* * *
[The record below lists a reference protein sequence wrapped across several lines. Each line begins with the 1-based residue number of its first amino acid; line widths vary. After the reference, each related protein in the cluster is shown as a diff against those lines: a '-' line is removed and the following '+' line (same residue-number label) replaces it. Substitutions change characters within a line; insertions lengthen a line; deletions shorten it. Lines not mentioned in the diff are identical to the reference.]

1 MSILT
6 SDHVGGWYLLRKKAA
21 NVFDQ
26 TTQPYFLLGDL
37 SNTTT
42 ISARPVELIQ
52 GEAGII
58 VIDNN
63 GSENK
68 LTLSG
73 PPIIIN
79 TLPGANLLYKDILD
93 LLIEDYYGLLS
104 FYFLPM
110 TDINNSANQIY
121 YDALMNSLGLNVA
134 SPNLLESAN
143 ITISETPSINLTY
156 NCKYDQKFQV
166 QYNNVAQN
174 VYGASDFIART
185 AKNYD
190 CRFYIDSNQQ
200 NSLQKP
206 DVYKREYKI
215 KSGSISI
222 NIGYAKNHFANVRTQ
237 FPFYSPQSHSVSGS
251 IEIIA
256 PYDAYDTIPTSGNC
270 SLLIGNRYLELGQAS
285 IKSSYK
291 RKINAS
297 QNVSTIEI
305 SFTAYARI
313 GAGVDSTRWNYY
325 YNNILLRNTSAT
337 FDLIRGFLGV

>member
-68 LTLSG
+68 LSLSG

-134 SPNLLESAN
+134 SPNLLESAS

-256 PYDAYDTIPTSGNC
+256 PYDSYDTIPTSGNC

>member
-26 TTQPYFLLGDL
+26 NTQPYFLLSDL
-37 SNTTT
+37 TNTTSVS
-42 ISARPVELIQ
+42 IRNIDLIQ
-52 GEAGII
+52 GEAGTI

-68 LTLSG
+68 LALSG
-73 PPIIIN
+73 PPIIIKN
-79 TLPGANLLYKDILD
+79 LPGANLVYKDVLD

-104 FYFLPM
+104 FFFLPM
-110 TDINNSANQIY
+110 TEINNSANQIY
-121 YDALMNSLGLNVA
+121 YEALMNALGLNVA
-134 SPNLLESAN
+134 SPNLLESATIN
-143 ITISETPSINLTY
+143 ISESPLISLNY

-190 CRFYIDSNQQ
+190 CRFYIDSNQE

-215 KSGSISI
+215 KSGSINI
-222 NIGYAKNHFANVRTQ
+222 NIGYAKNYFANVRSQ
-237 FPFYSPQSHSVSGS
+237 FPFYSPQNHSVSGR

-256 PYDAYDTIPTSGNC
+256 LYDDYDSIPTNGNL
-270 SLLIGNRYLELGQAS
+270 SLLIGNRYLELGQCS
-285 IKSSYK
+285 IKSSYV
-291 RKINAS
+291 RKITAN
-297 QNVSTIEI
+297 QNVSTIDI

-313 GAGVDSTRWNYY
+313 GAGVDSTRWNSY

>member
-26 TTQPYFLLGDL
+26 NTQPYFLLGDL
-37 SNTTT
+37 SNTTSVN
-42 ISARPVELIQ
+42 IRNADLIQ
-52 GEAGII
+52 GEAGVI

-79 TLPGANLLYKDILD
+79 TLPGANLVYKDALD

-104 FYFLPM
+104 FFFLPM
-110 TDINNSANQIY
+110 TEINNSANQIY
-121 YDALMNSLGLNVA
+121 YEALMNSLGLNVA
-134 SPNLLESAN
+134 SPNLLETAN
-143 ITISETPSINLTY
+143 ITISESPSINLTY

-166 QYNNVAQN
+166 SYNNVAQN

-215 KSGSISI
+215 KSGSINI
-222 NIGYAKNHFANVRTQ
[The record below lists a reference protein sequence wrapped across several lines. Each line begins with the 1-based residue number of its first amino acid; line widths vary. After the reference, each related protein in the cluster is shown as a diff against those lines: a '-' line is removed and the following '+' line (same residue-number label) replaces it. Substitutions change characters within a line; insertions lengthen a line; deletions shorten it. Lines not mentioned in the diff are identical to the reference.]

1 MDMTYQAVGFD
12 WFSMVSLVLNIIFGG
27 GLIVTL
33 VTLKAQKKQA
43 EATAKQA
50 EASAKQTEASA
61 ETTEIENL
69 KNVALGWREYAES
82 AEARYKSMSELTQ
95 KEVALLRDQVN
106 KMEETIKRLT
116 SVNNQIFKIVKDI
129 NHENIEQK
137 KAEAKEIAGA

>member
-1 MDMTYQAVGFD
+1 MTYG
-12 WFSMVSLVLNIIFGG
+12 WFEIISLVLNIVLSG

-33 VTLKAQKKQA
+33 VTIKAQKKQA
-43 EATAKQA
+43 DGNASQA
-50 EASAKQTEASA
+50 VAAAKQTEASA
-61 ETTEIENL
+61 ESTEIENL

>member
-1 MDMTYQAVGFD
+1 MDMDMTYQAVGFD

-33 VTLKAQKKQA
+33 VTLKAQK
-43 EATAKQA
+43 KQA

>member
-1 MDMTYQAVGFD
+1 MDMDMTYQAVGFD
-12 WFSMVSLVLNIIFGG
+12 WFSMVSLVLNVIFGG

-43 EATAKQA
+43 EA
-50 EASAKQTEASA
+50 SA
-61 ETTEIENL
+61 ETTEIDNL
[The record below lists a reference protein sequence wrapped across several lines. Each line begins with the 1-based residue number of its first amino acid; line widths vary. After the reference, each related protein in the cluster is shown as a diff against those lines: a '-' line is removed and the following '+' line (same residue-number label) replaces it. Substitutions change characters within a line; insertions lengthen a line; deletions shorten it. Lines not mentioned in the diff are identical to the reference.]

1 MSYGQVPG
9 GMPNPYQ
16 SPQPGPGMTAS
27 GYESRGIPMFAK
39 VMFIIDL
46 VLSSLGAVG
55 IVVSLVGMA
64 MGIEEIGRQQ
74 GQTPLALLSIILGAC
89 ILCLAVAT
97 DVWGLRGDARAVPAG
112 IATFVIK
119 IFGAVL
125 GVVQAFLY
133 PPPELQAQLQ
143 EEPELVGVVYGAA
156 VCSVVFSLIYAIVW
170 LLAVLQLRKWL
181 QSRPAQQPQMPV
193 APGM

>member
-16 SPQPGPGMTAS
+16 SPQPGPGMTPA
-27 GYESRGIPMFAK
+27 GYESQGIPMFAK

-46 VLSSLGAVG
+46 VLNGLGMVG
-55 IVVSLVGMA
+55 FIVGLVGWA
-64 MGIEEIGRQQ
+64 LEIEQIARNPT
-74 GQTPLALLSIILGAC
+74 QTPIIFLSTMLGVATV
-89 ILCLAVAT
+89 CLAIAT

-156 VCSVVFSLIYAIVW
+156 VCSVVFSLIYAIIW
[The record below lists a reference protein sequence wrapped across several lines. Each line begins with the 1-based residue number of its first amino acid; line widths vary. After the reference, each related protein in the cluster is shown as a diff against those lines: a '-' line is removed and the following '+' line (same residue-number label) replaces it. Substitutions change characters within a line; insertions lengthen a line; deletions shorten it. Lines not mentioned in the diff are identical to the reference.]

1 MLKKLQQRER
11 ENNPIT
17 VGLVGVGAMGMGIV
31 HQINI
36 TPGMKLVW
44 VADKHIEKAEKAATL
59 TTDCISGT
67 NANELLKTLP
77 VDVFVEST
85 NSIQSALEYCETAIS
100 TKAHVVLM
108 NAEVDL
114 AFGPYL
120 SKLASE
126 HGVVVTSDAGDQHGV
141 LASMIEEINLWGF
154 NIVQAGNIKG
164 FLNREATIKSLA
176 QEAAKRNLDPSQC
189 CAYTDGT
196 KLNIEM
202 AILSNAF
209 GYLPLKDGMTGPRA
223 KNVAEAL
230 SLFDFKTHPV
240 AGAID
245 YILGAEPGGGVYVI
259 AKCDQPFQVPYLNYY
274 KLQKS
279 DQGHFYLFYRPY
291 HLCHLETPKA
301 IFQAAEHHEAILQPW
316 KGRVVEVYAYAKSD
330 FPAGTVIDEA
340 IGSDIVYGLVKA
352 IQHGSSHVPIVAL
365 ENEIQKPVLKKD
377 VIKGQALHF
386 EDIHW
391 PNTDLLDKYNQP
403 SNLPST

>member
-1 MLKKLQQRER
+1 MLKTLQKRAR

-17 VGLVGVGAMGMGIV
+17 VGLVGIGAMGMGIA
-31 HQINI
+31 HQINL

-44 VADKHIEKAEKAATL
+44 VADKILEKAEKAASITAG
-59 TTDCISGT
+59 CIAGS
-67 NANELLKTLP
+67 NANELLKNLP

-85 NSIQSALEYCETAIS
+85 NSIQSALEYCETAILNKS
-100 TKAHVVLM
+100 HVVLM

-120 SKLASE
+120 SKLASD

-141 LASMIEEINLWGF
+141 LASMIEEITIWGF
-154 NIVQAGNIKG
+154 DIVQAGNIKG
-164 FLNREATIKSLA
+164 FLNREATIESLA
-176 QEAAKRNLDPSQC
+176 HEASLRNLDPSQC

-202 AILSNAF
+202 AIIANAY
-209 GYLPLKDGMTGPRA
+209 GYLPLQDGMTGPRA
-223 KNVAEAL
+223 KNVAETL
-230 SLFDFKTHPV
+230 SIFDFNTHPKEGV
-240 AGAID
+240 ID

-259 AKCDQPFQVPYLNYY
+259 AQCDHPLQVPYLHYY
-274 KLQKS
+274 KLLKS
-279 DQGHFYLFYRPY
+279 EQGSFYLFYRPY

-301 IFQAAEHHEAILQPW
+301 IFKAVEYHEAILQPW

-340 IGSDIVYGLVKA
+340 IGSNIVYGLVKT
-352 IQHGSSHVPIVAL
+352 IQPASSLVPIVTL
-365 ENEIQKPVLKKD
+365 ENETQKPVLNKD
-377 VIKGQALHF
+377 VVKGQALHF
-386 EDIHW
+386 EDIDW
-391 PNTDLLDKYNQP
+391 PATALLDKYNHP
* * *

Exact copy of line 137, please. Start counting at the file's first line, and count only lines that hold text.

+12 WFEIISLVLNIVLSG